Tuesday, 7 April 2009

John Baker again


Here is the second part of my interview with John Baker about his new book, Winged With Death.

Martin: One of the differences between us that I mentioned is your love
of dancing. Whereas I have two left feet. The tango plays an important
part in your book - was that part of your original plan for the novel,
or something that developed as you wrote?

John: I have wanted to use dance as a metaphore for some time, so it was
part of the original plan. It fitted this time because of the location
of the action. The River Plate is where the tango was born in that
critical period around the 1880s. The original maetaphore was coined by
the tanguerros; the leader was immigrant washed up on the shores of this
strange land, while the follower was the land itself. The dance was
about the settlement of the immigrant, the acceptance of the immigrant
by the land, the battle of each against the other and the knowledge that
each needed the input of the other.

For my own purposes, although this original metaphor was almways in the
background, was about communication. It was still about a fight, of
course, because that is what literature is always about, but it was about
reconcilliation as well. And it was there to temper and to modify and to
echo some of the other themes in the novel.

Martin: The book is, in part, set in Montevideo. Yet you've never been
to Uruguay. Of course, you did quite a bit of research, but what
prompted you to write about a real geographical location that you've
never visited?

John: I dreamed about Montevideo. I woke up one morning and realised
that I'd just returned from a night-long trip to Montevideo. I could
still smell it, I could see the colours and hear the sounds of a South
American city in the late sixties/early seventies. I thought I would
have to go there, to visit to make sure that I got everything right. But
then I realised that it could just as easily remain as a dreamscape. I
did the research. I spoke with others who knew the city with some
intimacy. I made sure that I got it right while all the time being aware
that in a very real sense it didn't matter. I was anyway playing with
the concepts of time, why not include those of space as well?
And now, when all that work has been done, do I want to go to Montevideo?
To have a look, to measure perhaps how right or wrong my idea of it was?
It's a place I love. I don't want to give myself an excuse to change it.

Martin: It might be said that one of the themes of the book is 'denial'.
Do you agree, and if so, what fascinates you about denial?

John: In terms of denial in the book, it is one of those themes I
mentioned earlier, which contrast with the theme of dance. Because
denial is an active emotion. It keeps you on the move, keeps you running
away. Whereas dance, in a very real sense is about the moment, and the
moment is about stillness.
What is fascinating about denial is that it represents the modern dilema.
Everyone is hurtling through time with pretensions of permanence; becoming
precious about rock climbing, the razor-edge of a blade, Jesus or
Mohammed. They believe the obsessions of those around them to be founded
on illusion.
That millions of Americans, sophisticated people in many other respects,
can block out all the evidence and assert that some simple controls over
the sales of guns will not affect the stats on the death rate from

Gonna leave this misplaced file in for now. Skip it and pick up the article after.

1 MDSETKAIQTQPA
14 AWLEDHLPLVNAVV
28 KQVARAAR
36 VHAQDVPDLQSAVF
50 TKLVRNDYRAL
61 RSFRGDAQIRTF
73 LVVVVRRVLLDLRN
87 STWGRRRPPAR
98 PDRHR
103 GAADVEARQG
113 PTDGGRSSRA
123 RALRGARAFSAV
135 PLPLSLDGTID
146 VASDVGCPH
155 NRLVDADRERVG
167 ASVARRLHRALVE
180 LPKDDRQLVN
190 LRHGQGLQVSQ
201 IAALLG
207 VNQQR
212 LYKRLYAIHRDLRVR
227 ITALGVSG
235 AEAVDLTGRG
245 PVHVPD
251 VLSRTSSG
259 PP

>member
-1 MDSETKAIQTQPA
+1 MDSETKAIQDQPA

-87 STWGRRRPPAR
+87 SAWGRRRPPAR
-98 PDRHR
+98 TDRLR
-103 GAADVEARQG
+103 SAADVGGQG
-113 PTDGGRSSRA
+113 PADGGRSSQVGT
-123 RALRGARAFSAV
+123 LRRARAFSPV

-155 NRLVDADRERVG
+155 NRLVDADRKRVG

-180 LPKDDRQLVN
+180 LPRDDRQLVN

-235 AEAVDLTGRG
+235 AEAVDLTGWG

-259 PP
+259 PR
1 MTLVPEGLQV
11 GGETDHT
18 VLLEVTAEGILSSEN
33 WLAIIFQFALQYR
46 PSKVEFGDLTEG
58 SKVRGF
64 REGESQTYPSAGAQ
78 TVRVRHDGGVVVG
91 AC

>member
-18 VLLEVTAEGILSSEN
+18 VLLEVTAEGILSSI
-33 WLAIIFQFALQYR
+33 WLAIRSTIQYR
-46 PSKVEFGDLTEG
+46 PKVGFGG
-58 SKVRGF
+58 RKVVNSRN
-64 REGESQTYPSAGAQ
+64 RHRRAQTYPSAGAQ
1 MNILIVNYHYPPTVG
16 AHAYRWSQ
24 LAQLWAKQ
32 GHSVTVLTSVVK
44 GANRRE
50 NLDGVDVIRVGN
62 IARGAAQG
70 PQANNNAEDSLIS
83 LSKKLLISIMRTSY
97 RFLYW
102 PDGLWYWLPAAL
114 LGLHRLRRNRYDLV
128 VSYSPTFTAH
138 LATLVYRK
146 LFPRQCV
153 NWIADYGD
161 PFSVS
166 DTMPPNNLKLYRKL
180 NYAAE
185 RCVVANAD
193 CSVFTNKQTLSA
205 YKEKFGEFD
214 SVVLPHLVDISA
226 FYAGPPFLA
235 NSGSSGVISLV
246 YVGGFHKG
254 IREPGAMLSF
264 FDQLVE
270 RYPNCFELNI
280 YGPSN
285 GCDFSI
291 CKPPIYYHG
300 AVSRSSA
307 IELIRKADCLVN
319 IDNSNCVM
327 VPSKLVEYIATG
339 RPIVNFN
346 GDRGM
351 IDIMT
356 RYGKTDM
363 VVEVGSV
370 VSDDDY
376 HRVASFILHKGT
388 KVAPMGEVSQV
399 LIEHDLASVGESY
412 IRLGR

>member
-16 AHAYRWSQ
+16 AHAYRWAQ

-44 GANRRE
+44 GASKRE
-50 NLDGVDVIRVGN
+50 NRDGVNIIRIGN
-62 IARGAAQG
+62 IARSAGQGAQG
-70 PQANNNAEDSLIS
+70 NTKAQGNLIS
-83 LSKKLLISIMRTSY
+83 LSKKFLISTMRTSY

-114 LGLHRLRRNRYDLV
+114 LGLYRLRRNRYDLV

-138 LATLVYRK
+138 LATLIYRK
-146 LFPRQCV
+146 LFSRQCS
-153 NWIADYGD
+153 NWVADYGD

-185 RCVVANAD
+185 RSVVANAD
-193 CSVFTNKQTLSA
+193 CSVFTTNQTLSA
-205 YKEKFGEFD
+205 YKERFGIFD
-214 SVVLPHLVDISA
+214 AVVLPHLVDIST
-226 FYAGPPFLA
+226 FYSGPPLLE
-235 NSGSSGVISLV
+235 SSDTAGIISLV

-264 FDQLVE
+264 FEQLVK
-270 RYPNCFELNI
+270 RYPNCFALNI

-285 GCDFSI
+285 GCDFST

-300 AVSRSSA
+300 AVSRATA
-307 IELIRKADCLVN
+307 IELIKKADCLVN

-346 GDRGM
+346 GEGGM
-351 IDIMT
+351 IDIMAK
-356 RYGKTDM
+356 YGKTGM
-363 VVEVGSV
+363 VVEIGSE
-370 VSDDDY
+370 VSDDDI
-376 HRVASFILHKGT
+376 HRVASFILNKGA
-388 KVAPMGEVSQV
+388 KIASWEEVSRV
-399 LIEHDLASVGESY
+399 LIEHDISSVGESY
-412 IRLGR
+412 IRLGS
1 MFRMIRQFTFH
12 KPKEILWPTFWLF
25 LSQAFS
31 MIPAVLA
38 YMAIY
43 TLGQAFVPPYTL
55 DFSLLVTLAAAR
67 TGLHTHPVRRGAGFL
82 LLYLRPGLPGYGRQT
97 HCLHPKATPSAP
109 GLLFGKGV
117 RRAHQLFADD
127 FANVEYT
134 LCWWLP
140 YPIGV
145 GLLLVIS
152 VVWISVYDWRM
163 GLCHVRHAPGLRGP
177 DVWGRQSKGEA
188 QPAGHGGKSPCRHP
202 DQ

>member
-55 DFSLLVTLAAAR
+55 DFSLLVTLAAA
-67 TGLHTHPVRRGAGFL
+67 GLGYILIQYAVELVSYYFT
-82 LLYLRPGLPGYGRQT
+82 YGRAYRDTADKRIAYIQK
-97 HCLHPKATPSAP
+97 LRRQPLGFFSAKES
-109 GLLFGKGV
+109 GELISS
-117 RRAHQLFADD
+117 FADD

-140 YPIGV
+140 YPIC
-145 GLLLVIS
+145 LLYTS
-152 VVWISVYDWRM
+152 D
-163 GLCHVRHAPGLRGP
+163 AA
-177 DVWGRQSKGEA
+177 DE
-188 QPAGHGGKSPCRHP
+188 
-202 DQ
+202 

firearms accidents, school-room killings, etc., is only one example of the
place of denial in the society in which we live.
There is also the concept of Holocaust denial which is fought against by
the Israeli's, who in turn are in denial about their own State’s murderous
policies in relationship to the Palestinians.
And on a personal level it's exactly the same. Denial is a defense
mechanism in which a person is faced with a fact that is too uncomfortable
to accept and rejects it instead, insisting that it is not true despite
what may be overwhelming evidence.
A man told that his wife is dead may refuse to believe it, setting the
table for her and keeping her clothes and other belongings in the bedroom.
A woman having an affair may not think about pregnancy or sexually
transmitted diseases.
People usually take credit for their successes and find 'good reasons' for
their failures, often blaming the situation or other people.
Alcoholics and drug users often deny that they have a problem.
Optimists deny that things may go wrong. Pessimists deny they may succeed.
There have been many documented cases of people refusing treatment for a
terminal disease because they do not believe it is happening to the. They
would rather die than accept reality. And they do.

Martin: What was the starting point for your writing of this book?

John: I can't honestly say. My starting point is always thematic. I'm
not interested in plot. The themes which converged around Winged with
Death
were time, tango, denial, revolution and abduction.

Martin: Your prose is extremely well-crafted. I'd like to think that
this is the product of endless painful revision, and suffering for your
art, rather than effortless, otherwise the envy wouldn't be easy to
control! Do you write many drafts, and how long did the book take to
write?

John: My first drafts are not very inspiring. Writing, for me, is about
rewriting. About revision and rewriting. I don't go through a fixed
number of drafts, but there are always more than I expected.
Winged with Death took a long time. Around two and a half to three years.
The best part of the experience was the editing. Lots of things came
together then. While I was writing it seemed as though the connections
weren't always there; only in the editing stage did everything fall into
place.

Martin: And did you enjoy the writing process?

John: Yes. Writing is the one thing in my life I always enjoy. Even when
I hate it. When it's absolutely impossible I still manage to hang on,
not go insane, kep the faith. Every time something doesn't work I know